Skip to main content

Taking a look at different mobile phone providers and the choices they offer for prepaid calling and texting plans, I discovered an interesting similarity among many of them. The three large companies I looked into, AT&T, Verizon and T-mobile, all offered an unlimited calling and texting plan for a certain price, and a calling and texting plan with limited amount of talking minutes and texts for cheaper. This, of course, is not surprising; what caught my attention was the fact that even the second, limited option, includes unlimited calls and texts to cell phones of the same provider.

Knowing that there is no associated cost for the phone companies for facilitating calls to different providers, the most rational explanation for the companies’ choice to offer unlimited services within the users of the company has to do with marketing techniques; sure enough, an offer like that could make people choose the company their friends use, so that they could get unlimited services for a lower price.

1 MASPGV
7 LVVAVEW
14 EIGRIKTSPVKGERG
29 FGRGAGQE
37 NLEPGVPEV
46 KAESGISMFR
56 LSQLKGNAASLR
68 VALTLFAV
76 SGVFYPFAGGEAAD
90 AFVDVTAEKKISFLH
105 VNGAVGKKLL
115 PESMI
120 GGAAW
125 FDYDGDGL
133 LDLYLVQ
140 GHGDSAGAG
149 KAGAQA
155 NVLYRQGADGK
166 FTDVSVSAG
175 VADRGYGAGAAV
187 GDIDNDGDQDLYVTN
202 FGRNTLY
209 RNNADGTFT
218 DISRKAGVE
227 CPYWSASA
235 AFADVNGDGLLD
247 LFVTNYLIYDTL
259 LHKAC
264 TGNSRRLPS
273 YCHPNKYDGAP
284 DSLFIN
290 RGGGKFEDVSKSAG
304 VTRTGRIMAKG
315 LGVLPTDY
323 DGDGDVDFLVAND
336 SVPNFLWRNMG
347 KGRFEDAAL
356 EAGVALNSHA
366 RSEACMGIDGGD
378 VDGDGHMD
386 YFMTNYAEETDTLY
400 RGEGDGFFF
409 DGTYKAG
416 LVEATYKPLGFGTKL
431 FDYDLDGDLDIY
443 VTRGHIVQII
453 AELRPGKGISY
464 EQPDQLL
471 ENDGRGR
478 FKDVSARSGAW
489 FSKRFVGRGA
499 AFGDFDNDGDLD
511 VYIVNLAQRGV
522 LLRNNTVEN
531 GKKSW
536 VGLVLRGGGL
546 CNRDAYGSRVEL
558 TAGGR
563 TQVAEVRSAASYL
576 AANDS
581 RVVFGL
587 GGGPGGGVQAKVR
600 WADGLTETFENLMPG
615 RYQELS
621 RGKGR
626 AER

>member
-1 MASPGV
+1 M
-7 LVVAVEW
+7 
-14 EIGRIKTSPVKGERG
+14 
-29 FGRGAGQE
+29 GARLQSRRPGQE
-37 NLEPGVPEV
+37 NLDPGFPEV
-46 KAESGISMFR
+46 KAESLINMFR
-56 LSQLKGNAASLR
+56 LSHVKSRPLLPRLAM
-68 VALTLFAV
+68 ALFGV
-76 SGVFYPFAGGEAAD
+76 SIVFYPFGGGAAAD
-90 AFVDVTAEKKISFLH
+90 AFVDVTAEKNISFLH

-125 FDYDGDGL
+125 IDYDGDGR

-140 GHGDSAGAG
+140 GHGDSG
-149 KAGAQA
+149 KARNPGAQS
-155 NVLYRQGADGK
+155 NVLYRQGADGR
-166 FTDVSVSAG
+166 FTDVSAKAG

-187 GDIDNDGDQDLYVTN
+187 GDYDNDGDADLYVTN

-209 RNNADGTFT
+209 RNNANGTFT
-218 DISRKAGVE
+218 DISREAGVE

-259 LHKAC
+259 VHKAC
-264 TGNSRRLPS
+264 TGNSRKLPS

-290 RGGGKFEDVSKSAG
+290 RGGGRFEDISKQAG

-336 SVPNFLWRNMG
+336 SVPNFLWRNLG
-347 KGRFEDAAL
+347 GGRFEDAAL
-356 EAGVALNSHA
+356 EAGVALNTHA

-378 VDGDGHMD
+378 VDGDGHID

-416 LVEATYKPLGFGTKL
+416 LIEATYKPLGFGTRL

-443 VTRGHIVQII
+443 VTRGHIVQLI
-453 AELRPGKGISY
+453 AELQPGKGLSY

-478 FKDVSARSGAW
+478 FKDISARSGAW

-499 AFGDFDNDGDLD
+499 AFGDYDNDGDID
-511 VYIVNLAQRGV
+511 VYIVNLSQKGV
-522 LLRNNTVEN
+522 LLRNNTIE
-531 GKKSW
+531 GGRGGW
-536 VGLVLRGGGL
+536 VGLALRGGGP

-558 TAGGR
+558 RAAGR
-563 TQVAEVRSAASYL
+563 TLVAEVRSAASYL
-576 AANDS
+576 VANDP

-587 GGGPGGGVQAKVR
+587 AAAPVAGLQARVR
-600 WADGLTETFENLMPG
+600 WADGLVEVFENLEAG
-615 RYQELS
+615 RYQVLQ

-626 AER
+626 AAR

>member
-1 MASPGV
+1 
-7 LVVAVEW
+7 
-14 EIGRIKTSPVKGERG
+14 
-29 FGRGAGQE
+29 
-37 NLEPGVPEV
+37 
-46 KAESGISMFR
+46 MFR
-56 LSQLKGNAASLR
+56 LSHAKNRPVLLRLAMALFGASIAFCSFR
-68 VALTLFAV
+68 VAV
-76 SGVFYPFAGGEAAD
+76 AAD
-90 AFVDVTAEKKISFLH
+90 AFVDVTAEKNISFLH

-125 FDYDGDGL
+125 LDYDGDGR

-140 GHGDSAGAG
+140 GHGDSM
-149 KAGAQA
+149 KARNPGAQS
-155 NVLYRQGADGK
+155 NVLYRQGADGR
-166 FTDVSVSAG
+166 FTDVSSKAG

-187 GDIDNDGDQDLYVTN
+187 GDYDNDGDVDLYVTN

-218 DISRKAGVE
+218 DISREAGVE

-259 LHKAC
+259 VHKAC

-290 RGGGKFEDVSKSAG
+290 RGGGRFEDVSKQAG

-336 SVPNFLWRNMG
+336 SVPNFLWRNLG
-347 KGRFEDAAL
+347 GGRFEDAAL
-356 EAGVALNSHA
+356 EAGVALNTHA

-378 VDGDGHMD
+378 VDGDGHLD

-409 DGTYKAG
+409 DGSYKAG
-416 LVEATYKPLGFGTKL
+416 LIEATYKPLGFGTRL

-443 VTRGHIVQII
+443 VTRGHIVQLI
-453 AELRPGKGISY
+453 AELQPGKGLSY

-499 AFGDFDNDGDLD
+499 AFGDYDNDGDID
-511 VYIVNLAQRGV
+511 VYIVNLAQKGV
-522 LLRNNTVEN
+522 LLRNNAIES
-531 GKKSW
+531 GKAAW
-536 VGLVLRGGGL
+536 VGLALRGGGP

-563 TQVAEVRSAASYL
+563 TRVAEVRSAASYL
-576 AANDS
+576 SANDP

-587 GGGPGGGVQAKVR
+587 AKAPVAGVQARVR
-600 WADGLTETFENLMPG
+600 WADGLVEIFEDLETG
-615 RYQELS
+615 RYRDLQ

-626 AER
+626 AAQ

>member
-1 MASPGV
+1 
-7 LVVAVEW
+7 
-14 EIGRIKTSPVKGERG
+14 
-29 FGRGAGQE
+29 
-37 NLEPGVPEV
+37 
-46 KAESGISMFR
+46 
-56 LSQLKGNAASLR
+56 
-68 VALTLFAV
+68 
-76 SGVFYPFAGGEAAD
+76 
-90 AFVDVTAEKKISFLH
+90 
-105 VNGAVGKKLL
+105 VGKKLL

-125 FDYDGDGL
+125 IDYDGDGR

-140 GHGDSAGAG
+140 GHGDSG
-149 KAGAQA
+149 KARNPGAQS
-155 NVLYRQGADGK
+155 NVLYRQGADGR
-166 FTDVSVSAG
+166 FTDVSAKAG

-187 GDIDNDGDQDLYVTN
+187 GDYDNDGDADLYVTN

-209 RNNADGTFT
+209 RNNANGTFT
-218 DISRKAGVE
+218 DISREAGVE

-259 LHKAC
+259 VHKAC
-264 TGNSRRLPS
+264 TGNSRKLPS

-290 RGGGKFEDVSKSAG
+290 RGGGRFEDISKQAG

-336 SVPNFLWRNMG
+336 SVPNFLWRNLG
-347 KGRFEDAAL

The pattern of choosing something that other people are using due to the direct benefit it offers immediately brings in mind the concept of network effect, and could make us predict the formation of a cascade. If more and more people chose to switch from their phone company to the one the people close to them are using, and buy a cheaper plan with limited services to other providers, but unlimited service to users of the same company, we would soon have a phone provider market very close to a monopoly (like those of Facebook and Google). However, this is not the case in this market, as users are divided pretty equally among some large companies.

We can now explore how this balance is maintained. First, research () shows that most cell phone users with prepaid plans choose the unlimited plan instead of the cheaper, limited one. This shows that they value the extra service that it provides, i.e. the unlimited calls and text to users of different companies. This fact, now, can bring us back to the fact we started with, that indeed there is no company with a large enough number of users that its users would need to communicate with each other much more than with users of other companies—in other words, there is a balance in the market.

This balance can only be interrupted if one of the companies managed to start a cascade by gathering a significantly large number of customers. In such a situation, everyone would be directly benefitted by choosing that company, and it would gain a huge amount of power. The companies’ goal is, now, to find a way to attract such a large number of customers from the other companies, in order to get the cascade to start…



Leave a Reply

Blogging Calendar

November 2012